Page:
Unfortunately, Berman adds, the recreational market tends to push high levels of THC. 

For those looking for therapeutic effects, she advises looking for products that combine THC with the non-psychoactive CBD.

“It can be therapeutic, and people tend to tolerate the combination very well compared to THC alone,” she says. 

How should cannabis be consumed?

Sabrina Wheeler, COO at Stone Road, a biodynamic cannabis farm in Nevada City, California, explains that inhaling or smoking cannabis products will lead to the fastest onset and shortest duration.

“But smoking is not ideal for lung health,” Wheeler says. “On the other hand, ingesting cannabis in edible or drink form offers longer-lasting effects, making it suitable for conditions like pain relief and insomnia. The downside is prolonged duration of effects. I’ve also sometimes experienced a “weed hangover” from edibles, regardless of the dosage.”

It’s important to consider what you’re sipping or ingesting and to look closely at the number of servings, Holland adds.

“A chocolate bar may be 10 mg per serving, with 10 servings in the bar,” Holland says. “You’re going to want to start with a small section, not the entire bar.”

And give it time to kick in, he warns. 

“Edibles and drinkables with sugar will be metabolized faster, which means it will kick in and be out of your system fairly quickly,” Holland says. “But if there’s fat, you’ll metabolize it slower, which means it will take time to kick in and will last longer.”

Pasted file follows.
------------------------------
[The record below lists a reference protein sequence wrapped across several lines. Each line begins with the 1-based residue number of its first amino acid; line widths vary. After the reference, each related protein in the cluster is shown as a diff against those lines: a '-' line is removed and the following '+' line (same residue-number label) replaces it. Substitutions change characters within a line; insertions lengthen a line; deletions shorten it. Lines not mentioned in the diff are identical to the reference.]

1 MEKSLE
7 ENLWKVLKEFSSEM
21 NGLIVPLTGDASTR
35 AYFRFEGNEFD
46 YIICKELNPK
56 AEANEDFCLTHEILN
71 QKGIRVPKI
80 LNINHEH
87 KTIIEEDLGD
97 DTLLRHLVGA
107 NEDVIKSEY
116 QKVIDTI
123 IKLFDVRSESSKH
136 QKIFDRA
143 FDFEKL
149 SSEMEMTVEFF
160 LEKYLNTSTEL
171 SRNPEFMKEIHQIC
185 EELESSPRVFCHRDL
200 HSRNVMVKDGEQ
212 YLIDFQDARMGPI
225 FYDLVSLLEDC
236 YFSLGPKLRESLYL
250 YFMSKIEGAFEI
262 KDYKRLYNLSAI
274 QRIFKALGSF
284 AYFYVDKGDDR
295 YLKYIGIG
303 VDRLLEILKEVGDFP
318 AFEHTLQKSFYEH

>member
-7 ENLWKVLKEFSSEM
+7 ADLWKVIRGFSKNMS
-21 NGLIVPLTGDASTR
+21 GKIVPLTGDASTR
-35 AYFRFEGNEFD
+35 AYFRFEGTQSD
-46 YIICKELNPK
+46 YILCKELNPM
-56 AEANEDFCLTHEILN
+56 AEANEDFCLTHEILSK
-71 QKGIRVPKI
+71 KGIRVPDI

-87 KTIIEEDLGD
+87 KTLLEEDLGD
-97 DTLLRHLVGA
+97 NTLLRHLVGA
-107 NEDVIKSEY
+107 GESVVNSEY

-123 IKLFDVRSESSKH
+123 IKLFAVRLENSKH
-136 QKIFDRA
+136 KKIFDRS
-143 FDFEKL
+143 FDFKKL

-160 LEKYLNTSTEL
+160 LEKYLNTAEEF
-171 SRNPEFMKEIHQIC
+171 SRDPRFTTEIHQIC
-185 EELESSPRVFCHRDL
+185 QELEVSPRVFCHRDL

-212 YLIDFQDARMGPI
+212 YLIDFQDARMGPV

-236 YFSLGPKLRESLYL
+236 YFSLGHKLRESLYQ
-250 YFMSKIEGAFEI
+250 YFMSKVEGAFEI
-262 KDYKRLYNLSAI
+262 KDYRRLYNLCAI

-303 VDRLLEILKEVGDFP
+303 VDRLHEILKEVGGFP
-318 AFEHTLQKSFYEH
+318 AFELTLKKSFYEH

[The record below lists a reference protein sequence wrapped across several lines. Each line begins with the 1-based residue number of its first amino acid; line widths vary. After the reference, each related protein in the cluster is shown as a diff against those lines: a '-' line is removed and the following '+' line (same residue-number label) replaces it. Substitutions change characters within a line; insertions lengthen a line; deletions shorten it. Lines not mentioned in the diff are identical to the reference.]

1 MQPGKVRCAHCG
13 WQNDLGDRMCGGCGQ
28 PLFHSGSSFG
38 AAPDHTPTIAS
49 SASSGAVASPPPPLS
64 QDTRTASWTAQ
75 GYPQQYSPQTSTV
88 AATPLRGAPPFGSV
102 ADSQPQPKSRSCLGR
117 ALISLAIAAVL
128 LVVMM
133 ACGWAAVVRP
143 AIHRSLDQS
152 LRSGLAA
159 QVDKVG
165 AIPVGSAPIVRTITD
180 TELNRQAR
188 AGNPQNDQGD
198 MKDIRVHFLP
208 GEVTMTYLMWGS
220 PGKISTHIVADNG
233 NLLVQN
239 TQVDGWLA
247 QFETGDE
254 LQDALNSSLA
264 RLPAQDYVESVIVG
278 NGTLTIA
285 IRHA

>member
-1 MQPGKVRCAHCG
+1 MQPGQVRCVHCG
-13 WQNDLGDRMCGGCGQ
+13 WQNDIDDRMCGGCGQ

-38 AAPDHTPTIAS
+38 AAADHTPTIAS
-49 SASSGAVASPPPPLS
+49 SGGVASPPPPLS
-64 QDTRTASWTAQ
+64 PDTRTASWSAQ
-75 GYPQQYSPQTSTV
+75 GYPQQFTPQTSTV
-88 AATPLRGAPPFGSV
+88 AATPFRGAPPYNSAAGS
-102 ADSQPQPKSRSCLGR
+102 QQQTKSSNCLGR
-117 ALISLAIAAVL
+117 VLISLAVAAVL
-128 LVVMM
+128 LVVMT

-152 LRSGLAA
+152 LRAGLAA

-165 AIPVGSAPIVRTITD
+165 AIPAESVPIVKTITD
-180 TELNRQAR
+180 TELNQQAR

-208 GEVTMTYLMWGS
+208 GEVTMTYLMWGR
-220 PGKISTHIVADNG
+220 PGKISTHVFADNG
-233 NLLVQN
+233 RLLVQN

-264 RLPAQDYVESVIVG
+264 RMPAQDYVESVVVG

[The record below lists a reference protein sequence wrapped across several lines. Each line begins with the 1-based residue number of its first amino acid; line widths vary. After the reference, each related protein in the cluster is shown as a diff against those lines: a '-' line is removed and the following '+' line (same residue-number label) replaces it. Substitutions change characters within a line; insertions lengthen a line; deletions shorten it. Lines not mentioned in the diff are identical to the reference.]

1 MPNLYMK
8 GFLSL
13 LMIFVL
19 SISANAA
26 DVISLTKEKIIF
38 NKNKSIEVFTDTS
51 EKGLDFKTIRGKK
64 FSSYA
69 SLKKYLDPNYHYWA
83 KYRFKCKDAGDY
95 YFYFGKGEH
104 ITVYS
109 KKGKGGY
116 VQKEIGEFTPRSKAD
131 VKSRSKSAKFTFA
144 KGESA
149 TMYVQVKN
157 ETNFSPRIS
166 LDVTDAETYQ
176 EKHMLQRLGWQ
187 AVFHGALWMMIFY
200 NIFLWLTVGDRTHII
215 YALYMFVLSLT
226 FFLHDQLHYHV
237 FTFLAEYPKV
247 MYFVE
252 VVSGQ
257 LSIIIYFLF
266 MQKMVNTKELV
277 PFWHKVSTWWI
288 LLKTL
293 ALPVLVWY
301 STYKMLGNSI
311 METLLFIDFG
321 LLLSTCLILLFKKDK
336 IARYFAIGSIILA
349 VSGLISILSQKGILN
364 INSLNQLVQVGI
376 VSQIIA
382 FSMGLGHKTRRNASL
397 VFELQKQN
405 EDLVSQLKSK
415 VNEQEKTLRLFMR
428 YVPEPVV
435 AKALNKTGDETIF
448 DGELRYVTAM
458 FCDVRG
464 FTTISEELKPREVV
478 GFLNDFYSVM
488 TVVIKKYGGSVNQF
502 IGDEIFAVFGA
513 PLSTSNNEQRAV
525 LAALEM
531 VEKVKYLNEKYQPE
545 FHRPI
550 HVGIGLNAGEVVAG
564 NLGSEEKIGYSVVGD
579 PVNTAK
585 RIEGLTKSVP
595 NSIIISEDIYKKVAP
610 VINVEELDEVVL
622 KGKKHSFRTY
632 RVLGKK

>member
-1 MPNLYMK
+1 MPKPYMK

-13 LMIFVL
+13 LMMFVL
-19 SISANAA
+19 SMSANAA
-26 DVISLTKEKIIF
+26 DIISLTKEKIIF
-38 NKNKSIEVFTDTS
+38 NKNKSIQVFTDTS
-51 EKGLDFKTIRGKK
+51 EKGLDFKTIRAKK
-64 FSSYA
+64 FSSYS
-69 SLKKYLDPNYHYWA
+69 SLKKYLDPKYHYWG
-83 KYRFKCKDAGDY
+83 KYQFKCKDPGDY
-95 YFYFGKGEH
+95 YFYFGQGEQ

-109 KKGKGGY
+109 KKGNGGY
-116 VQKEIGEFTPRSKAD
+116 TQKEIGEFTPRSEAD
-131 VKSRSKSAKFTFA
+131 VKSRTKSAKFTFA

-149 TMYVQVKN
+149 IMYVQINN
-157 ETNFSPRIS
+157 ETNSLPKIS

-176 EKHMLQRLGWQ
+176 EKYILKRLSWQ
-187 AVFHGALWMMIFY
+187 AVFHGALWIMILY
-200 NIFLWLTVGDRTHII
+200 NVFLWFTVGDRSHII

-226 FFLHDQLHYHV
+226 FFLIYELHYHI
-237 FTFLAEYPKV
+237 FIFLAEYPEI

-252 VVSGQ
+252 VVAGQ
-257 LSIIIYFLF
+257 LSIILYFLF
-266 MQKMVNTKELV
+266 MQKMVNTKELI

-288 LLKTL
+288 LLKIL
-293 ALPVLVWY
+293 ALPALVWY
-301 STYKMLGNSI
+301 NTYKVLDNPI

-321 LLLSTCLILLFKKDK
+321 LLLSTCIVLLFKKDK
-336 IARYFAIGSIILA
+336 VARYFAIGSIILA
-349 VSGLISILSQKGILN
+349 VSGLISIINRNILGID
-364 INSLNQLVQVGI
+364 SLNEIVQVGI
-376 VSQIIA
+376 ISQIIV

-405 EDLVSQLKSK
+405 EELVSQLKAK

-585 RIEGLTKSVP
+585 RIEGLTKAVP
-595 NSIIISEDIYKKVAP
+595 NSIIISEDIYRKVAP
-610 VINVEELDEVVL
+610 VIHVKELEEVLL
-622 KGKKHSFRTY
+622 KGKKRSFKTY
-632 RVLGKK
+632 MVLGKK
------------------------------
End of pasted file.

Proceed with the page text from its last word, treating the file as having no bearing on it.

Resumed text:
If you want to party, think sugar-based, he says. For medicinal purposes or a long wellness high, he advises going fat-based.

Bottom Line: When in Doubt, Ask & Buy Legally 

If all of this information prompts as many questions as it answers, you’re not alone. And asking questions—a lot of questions—at recreational and medical dispensaries is encouraged. 

“I always encourage people to ask a lot of questions,” says Choi. “And always bring in a list of medications you currently use, and know what your goals with cannabis are.”

Also, buy your cannabis legally: You’re guaranteed to know what’s inside.

“It’s so important to purchase clean, safe and tested cannabis so you can trust the legitimacy of what you’re consuming,” Wheeler says. “Untested products may contain chemicals or fillers.” 

And if you’re using cannabis to help you with a serious medical condition, consult your doctor.

“While cannabinoids may offer benefits for treating autoimmune diseases, PTSD, depression, chronic pain and more, their effectiveness can vary between individuals,” Koz warns.

The reefer madness era is over, but as with any substance used to party, unwind or treat a medical condition, caution is warranted. Start small, ask a lot of questions… and have fun. 

(Just not too much fun.)